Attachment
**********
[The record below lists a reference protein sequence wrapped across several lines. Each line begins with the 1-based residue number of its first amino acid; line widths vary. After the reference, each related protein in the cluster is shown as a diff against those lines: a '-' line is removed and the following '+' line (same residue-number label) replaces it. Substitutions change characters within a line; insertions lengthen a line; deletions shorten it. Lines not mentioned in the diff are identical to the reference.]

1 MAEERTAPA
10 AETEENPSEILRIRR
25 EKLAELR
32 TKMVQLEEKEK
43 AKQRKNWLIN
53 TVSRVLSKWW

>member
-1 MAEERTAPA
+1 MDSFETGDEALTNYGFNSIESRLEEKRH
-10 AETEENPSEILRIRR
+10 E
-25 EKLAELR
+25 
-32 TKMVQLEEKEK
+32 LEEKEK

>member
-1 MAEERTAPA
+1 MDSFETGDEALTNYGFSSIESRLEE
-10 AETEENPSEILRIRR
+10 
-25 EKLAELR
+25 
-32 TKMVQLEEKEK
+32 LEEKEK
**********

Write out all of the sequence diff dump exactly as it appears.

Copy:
[The record below lists a reference protein sequence wrapped across several lines. Each line begins with the 1-based residue number of its first amino acid; line widths vary. After the reference, each related protein in the cluster is shown as a diff against those lines: a '-' line is removed and the following '+' line (same residue-number label) replaces it. Substitutions change characters within a line; insertions lengthen a line; deletions shorten it. Lines not mentioned in the diff are identical to the reference.]

1 MAEERTAPA
10 AETEENPSEILRIRR
25 EKLAELR
32 TKMVQLEEKEK
43 AKQRKNWLIN
53 TVSRVLSKWW

>member
-1 MAEERTAPA
+1 MDSFETGDEALTNYGFNSIESRLEEKRH
-10 AETEENPSEILRIRR
+10 E
-25 EKLAELR
+25 
-32 TKMVQLEEKEK
+32 LEEKEK

>member
-1 MAEERTAPA
+1 MDSFETGDEALTNYGFSSIESRLEE
-10 AETEENPSEILRIRR
+10 
-25 EKLAELR
+25 
-32 TKMVQLEEKEK
+32 LEEKEK